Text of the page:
Local participation

Local participation can be described as empowering people to mobilise their own capacities, be social actors rather than passive subjects, manage the resources, make decisions, and con-trol the activities that affect their lives. Projects may be classified on the basis of their approaches to and relationships with the in-tended beneficiaries as

There are five main areas in which local people can participate in projects:
1. Information-gathering;
2. Consultation;
3. Decision-making;
4. Initiating action; and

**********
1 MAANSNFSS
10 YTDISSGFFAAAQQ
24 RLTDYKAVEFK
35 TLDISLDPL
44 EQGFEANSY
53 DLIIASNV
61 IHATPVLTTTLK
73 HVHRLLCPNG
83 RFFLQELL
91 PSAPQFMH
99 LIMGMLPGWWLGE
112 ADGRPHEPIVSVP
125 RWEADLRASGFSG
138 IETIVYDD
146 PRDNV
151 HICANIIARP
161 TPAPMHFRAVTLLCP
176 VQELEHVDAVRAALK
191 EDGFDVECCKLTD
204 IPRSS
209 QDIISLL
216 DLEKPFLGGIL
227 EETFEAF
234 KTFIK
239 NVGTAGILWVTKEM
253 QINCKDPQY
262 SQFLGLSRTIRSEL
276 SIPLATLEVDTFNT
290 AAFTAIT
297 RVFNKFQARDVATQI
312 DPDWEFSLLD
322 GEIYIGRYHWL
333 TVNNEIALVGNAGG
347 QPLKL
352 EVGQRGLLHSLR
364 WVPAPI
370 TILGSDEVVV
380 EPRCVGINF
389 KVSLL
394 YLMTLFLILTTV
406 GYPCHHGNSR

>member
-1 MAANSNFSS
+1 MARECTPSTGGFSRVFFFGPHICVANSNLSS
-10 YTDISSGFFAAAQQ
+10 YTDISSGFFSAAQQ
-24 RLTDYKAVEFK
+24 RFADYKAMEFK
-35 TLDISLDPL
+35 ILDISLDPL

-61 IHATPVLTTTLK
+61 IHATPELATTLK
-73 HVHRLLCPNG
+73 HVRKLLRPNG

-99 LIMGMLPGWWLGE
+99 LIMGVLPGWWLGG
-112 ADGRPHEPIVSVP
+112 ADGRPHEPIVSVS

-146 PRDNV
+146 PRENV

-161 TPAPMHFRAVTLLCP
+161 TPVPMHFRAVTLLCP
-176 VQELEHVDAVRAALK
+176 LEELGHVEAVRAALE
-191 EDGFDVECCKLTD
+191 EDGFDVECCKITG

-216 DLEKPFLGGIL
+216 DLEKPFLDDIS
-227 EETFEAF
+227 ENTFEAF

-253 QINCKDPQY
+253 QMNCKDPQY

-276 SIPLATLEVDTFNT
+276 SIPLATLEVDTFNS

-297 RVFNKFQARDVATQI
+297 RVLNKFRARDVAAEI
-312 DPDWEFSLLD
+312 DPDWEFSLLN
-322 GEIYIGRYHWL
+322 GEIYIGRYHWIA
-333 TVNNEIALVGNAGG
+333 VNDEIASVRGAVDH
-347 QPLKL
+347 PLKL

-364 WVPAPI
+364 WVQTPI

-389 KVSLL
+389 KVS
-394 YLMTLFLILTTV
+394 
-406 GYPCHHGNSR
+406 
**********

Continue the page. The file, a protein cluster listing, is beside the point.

5. Evaluation.

Local participation in conservation projects implies the consistent involvement of local people in strategic project issues rather than their occasional or limited involvement in day-to-day activities.

Two principal approaches to organising and sustaining community participation in projects can be identified:

Conflicts of interest are inherent between rural people's ability to earn a living and the man-agement of nearby protected areas. Projects can, and should try, to mitigate such conflicts of interest by promoting alternative income sources and education programmes. But the conflicts cannot be expected to disappear.